Monroe Avenue is a great street for Buffalo to take some cues from as commercial corridors like Connecticut Street, Jefferson & Bailey Avenues, and Grant Street begin to come back. For example, there were several corporate chains that occupied buildings on Monroe, but on a few of them were in new builds. A historic Italian villa style home is now a small Starbucks, Subway has taken up half of a typical early 20th century commercial block, Rent-A-Center occupies an Italianate commercial building with a mid-century storefront remodeling, and Pizza Hut made its home in an old standalone storefront building.
Although the new Rite-Aid wasn’t very architecturally exciting, the parking was at the back, pedestrian access from the sidewalk was great, and the storefront windows are not obscured by shelving or signs. The building maintains the same streetwall that other buildings on the block have and the scale is appropriate given its context. The main mass of the building (right of the entry) even tries to have some historic references with the projecting parapet, simple cornice, and fenestration pattern; they actually tried, which is something Buffalo rarely gets with new builds.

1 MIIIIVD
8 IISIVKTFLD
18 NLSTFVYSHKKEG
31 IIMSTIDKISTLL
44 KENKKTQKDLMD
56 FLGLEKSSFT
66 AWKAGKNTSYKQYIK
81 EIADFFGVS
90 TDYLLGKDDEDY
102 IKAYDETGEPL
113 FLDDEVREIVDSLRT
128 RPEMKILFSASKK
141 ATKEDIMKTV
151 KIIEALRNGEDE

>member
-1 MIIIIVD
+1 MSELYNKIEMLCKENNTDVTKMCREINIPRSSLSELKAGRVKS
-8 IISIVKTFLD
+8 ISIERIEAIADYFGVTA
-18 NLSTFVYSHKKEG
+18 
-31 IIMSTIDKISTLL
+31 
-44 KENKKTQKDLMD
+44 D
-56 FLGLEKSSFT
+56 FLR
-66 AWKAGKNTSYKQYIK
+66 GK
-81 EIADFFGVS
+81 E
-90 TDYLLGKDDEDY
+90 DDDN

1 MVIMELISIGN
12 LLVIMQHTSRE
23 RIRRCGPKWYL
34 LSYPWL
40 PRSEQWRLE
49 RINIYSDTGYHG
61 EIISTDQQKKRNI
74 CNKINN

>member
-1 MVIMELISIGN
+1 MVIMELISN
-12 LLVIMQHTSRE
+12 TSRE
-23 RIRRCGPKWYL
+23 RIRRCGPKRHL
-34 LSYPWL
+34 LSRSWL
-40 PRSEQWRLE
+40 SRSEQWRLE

Monroe Avenue is a good example of reusing the existing historic assets and adding new buildings that work at the pedestrian level. Next time you’re in Rochester take a walk down Monroe and if you can’t wait, Google Streetview will have to do. The good stretch of Monroe lasts about nine blocks between the 490 Highway and Meigs Street, northwest of Meigs things start to look more suburban and less pedestrian friendly.
This is the type of thing that the Green Code can offer the people of Buffalo once finalized and implemented. We can finally have commercial corridors that represent walkable and sustainable communities. We’ll have buildings built to the curb to engage pedestrians, parking will be hidden to the back or sides, and existing historic buildings will continue to play host to new uses. The end result is a community we can all be proud of and that effectively mixes historic buildings and new infill to create unique and interesting neighborhoods.